Vogelbach has always demonstrated one of the most well-rounded approaches among any first base prospect in the minors as evidenced by the fact he has never struck out more than 20 percent in any full season of work at any point in his career while always posting at least a .260 average with a career-low of seven home runs coming in only 81 games of work in 2015 and the runner up being still a solid total of 16 back in 2014. Vogelbach can flat out hit, a fact scouts have never denied, and now he has a chance to prove that at the big-league level batting behind stout forces like Robinson Cano, Nelson Cruz and Kyle Seager. He should absolutely be owned in most dynasty leagues, as well as a lot of redraft leagues.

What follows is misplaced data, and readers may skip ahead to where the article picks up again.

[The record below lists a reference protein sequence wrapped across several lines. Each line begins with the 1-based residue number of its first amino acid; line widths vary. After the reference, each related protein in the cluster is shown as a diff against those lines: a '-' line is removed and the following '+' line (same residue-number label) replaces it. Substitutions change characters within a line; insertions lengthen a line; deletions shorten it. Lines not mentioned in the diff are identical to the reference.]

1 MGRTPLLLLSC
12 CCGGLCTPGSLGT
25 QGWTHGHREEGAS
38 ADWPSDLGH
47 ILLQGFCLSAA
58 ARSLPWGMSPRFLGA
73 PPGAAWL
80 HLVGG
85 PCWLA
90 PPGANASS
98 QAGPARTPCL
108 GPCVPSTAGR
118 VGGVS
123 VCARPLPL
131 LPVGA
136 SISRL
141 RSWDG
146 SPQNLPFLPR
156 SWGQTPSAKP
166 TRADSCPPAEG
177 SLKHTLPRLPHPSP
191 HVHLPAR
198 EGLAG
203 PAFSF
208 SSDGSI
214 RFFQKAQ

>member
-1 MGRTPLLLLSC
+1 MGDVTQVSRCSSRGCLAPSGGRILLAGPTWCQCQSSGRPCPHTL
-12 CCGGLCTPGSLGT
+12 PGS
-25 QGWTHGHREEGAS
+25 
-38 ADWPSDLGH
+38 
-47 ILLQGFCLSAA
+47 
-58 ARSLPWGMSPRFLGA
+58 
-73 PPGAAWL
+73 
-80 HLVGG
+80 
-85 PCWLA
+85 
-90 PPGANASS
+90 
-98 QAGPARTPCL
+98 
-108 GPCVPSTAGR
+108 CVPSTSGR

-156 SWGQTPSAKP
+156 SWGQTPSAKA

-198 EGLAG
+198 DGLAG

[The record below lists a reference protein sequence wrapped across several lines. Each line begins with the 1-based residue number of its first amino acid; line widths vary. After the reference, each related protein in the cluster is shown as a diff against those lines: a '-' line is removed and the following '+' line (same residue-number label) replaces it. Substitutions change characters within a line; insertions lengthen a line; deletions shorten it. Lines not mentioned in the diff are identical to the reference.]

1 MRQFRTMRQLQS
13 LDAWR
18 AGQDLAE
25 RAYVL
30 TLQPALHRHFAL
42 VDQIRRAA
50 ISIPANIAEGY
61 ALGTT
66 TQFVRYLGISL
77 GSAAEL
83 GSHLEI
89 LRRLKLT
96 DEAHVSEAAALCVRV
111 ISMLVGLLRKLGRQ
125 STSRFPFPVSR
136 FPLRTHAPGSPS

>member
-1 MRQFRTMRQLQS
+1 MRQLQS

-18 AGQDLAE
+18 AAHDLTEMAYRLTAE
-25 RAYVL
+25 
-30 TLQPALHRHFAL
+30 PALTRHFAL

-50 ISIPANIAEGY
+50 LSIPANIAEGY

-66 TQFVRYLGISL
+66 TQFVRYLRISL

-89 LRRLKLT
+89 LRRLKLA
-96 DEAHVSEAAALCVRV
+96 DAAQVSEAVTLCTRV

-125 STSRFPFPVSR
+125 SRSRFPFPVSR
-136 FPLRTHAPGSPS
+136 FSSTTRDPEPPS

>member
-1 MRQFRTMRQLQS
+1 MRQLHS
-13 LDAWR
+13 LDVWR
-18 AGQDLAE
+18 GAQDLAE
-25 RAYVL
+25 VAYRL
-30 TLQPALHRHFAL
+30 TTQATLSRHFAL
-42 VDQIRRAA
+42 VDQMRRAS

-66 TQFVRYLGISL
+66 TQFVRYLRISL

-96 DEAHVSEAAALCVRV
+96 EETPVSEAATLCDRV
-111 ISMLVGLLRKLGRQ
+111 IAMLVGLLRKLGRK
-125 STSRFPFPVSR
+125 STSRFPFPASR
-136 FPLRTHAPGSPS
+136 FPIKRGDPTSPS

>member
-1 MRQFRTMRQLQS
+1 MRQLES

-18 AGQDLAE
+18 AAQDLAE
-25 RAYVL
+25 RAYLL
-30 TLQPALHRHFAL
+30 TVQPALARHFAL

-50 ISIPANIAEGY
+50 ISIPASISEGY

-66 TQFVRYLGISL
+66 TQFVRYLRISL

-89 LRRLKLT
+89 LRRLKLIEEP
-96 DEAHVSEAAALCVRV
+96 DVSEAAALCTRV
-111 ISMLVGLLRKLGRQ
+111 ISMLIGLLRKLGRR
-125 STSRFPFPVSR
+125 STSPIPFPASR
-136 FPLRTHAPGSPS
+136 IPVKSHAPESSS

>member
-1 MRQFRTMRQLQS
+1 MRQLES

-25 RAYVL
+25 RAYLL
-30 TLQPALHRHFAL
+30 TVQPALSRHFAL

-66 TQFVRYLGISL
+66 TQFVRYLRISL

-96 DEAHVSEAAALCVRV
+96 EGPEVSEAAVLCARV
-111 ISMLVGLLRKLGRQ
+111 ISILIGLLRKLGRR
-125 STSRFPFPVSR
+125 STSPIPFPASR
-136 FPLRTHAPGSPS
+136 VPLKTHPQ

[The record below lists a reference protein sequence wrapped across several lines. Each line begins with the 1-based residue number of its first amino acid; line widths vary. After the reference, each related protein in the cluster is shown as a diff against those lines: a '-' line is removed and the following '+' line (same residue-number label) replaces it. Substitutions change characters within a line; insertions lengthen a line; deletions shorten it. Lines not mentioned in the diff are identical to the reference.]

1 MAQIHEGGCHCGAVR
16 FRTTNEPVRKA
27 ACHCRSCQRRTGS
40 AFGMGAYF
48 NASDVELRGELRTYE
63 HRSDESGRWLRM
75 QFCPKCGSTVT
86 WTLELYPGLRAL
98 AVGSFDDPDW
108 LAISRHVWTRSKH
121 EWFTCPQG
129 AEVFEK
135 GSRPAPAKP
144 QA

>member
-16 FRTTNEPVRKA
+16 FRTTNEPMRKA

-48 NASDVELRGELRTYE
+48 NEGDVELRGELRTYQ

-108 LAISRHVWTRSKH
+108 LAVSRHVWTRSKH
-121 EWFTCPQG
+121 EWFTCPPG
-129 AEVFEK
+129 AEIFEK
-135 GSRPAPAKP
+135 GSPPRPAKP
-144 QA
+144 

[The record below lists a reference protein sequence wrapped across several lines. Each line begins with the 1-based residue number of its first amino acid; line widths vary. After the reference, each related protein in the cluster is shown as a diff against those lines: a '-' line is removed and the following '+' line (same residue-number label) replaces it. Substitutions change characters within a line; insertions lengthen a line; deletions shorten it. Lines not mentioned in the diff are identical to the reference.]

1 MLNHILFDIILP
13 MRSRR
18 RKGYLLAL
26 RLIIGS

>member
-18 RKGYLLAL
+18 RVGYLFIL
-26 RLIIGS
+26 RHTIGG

4. Dominic Smith (NYM, AA)
Stats: 542 PA, .302/.367/.457, 14 HR, 2 SB, 9.2% BB rate, 13.7% K rate
ETA: Late 2017/Early 2018
Another guy built more for consistent contact than power, Smith has for years been a guy you can count on to get on base, but not launch one over the wall. Yet after setting a career-high in home runs a season ago with just seven in 132 games of work, Smith really seemed to bring the thunder into the 2016 season, launching a new career-high 14 in two fewer games. Smith does not sacrifice contact for power, a rewarding fact for fantasy owners who worry he will struggle to maintain a consistent average as he tries to hit for more power. He may never hit more than 20 home runs in a single season, but Smith should still warrant ownership given his ability to hit for a high average.

5. Casey Gillaspie (TB, AAA)